Darolutamide/Docetaxel Granted FDA Priority Review for Metastatic Hormone-Sensitive Prostate Cancer

Trials results show darolutamide, docetaxel, and androgen deprivation therapy (ADT) reduced the risk of death by 32.5% versus docetaxel/ADT in patients with metastatic hormone-sensitive prostate cancer.

The FDA has granted priority review to a supplemental new drug application (sNDA) for darolutamide (Nubeqa) plus docetaxel in patients with metastatic hormone-sensitive prostate cancer (mHSPC).1

The application is based on findings from the phase 3 ARASENS trial (NCT02799602), which showed the combination of darolutamide, docetaxel, and androgen deprivation therapy (ADT) reduced the risk of death by 32.5% versus docetaxel/ADT (HR, 0.68; 95% CI, 0.57-0.80; < .001).2

The 4-year overall survival (OS) rate in the darolutamide cohort was 62.7% (95% CI, 58.7%-66.7%) compared with 50.4% (95% CI, 46.3%-54.6%) in the control arm.

“Bayer remains dedicated to addressing unmet needs in prostate cancer treatment for various stages of the disease,” said Christine Roth, member of the executive committee of the Pharmaceutical Division and head of the Oncology SBU at Bayer, in a press release. “Today’s sNDA acceptance, confirmation of priority review and participation in Project Orbis, bring us closer to adding a new indication for [darolutamide] in combination with docetaxel to benefit men with mHSPC.”

The international, double-blind, placebo-controlled, phase 3 ARASENS trial enrolled patients with histologically or cytologically confirmed prostate cancer. To be eligible, patients must have been at least 18 years of age, have an ECOG performance status of 0 to 1, and be candidates for ADT and docetaxel administration per investigator judgment.

Patients with regional lymph-node involvement only or who were administered ADT more than 12 weeks prior to randomization were excluded. Patients also could not have received androgen-receptor pathway inhibitors, chemotherapy, or immunotherapy prior to randomization, and they could not have been administered radiotherapy within 2 weeks prior to randomization.

Within 12 weeks before randomization, all study patients were administered ADT or underwent orchiectomy. Patients received docetaxel at a dose of 75 mg/m2 on day 1 of each 21-day cycle for 6 cycles. Prednisone or prednisolone was administered per investigator discretion and started within 6 weeks before randomization.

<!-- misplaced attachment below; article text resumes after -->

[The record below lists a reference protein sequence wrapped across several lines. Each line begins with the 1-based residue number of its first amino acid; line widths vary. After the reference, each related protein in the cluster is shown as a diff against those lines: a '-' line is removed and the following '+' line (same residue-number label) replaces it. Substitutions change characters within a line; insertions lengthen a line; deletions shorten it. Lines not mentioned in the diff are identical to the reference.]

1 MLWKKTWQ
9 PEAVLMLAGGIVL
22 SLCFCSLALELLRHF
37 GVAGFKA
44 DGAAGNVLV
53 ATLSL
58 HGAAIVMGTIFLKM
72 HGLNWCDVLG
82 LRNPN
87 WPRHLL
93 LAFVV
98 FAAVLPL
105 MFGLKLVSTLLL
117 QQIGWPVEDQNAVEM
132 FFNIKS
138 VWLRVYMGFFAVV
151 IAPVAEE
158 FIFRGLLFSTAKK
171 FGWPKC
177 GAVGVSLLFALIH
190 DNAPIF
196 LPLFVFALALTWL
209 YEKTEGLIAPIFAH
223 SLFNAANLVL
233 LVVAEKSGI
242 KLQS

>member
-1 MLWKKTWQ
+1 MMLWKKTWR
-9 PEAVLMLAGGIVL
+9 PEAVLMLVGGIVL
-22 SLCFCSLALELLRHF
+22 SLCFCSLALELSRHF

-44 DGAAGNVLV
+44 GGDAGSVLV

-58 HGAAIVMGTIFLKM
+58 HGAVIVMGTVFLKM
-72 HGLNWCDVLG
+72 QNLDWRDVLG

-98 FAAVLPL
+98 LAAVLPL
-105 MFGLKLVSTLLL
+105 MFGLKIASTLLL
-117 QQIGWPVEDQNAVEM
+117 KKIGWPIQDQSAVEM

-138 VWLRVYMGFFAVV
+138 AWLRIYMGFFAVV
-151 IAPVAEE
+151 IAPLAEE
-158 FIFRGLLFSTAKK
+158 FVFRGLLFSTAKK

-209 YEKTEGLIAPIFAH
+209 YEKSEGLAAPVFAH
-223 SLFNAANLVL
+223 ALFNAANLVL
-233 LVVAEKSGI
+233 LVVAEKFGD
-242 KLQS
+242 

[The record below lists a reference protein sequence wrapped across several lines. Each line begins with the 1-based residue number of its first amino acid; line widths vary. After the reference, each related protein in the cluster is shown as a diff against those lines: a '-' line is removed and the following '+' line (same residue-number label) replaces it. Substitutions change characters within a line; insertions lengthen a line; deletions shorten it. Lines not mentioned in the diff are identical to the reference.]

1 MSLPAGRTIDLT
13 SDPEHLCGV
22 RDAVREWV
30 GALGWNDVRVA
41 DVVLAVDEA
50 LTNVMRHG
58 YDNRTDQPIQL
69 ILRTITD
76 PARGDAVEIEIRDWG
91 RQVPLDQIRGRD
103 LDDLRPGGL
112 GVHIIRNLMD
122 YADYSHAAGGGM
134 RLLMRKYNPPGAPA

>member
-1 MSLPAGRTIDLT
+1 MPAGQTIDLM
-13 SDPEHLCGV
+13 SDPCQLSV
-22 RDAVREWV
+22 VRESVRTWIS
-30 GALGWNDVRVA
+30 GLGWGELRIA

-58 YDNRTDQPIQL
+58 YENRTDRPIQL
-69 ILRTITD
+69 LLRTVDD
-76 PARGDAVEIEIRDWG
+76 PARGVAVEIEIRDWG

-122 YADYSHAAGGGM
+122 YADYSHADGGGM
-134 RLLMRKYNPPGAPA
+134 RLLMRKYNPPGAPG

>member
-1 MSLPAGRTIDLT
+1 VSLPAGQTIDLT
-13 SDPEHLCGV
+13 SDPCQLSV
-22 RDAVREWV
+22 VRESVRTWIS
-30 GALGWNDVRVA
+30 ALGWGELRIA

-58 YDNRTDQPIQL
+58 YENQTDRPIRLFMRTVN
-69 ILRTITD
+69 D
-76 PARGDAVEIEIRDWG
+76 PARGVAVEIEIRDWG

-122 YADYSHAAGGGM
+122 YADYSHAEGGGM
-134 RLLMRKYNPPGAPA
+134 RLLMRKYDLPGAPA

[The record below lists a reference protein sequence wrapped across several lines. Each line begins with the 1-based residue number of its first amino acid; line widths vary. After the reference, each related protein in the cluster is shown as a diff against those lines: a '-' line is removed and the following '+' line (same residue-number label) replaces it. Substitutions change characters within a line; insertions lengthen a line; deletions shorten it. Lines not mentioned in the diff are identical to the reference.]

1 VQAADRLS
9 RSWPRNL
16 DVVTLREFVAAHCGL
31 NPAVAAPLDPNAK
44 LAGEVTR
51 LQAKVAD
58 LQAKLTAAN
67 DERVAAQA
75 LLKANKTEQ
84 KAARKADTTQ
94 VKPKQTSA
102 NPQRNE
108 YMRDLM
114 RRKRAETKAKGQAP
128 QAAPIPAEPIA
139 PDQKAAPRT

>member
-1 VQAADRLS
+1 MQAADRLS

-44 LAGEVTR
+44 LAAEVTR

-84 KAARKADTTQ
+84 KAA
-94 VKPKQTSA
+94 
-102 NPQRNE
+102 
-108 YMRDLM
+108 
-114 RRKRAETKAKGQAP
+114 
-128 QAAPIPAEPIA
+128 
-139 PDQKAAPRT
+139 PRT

Patients (n = 1306) were randomized 1:1 to receive either darolutamide at 600 mg twice daily (n = 651) or matched placebo (n = 655). Participants were administered treatment until progressive disease, a change in antineoplastic therapy, unacceptable toxicity, patient of physician decision, death, or nonadherence.

OS was the primary end point for the trial, with key secondary end points including time to castration-resistant disease, time to pain progression, symptomatic skeletal event-free survival, time to a first symptomatic skeletal event, time to initiation of subsequent systemic antineoplastic therapy, time to worsening of disease-related physical symptoms, time to initiation of opioid treatment for 7 or more consecutive days, and safety.

The median age of patients was 67 years and most had an ECOG performance status of 0 (71%), 78.2% had a Gleason score of 8 or higher, and approximately 86% had metastatic disease at the time of diagnosis. All patients had metastatic disease at baseline, whereas 79.5% had bone metastases and 17.5% had visceral metastases.

The trial found adding darolutamide to docetaxel/ADT produced improved time to development of castration-resistant disease compared with docetaxel/ADT alone (HR, 0.36; 95% CI, 0.30-0.42; < .001).

Further, the study found that time to pain progression (HR, 0.79; 95% CI, 0.66-0.95; = .01), symptomatic skeletal event-free survival (HR, 0.61; 95% CI, 0.52-0.72; < .001), time to first symptomatic skeletal event (HR, 0.71; 95% CI, 0.54-0.94; = .02), and time to the initiation of subsequent systemic antineoplastic therapy (HR, 0.39; 95% CI, 0.33-0.46; < .001) was enhanced with the addition of darolutamide.

Any-grade toxicities were experienced by 99.5% of patients in the investigative cohort who were included in the safety analysis set compared with 98.9% of patients in the control group. Adverse effects (AEs) were grade 3 or higher in 70.2% in the investigative cohort and 67.5% in the control group. Serious AEs were experienced by 44.8% of patients in the darolutamide cohort compared with 42.3% of patients in the control cohort.

Further, 13.5% of patients administered darolutamide had toxicities that resulted in permanent treatment discontinuation compared 10.6% of patients in the placebo cohort. Docetaxel was permanently discontinued in 8.0% of patients in the investigative cohort compared with 10.3% of patients in the control group.

References

  1. US FDA accepts supplemental new drug application (sNDA) and grants priority review for NUBEQA (darolutamide) in combination with docetaxel for metastatic hormone-sensitive prostate cancer (mHSPC). News release. Bayer. May 3, 2022. Accessed May 3, 2022. https://bit.ly/3LE5rAg
  2. Smith MR, Hussain M, Saad F, et al. Darolutamide and survival in metastatic, hormone-sensitive prostate cancer. N Engl J Med. 2022;386(12):1132-1142. doi:10.1056/NEJMoa2119115